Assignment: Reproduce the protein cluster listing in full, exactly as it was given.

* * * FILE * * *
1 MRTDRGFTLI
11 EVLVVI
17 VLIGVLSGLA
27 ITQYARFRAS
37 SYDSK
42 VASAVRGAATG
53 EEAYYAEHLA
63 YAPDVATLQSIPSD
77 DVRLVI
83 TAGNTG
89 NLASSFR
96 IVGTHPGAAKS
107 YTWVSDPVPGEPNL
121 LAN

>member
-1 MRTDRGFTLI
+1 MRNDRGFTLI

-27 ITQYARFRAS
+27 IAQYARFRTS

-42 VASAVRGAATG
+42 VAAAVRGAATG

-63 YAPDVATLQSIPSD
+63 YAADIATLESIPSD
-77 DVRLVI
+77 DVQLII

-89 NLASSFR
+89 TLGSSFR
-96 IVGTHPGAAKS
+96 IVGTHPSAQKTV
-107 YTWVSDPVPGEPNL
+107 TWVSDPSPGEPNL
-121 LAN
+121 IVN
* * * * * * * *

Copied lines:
1 MRTDRGFTLI
11 EVLVVI
17 VLIGVLSGLA
27 ITQYARFRAS
37 SYDSK
42 VASAVRGAATG
53 EEAYYAEHLA
63 YAPDVATLQSIPSD
77 DVRLVI
83 TAGNTG
89 NLASSFR
96 IVGTHPGAAKS
107 YTWVSDPVPGEPNL
121 LAN

>member
-1 MRTDRGFTLI
+1 MRNDRGFTLI

-27 ITQYARFRAS
+27 IAQYARFRTS

-42 VASAVRGAATG
+42 VAAAVRGAATG

-63 YAPDVATLQSIPSD
+63 YAADIATLESIPSD
-77 DVRLVI
+77 DVQLII

-89 NLASSFR
+89 TLGSSFR
-96 IVGTHPGAAKS
+96 IVGTHPSAQKTV
-107 YTWVSDPVPGEPNL
+107 TWVSDPSPGEPNL
-121 LAN
+121 IVN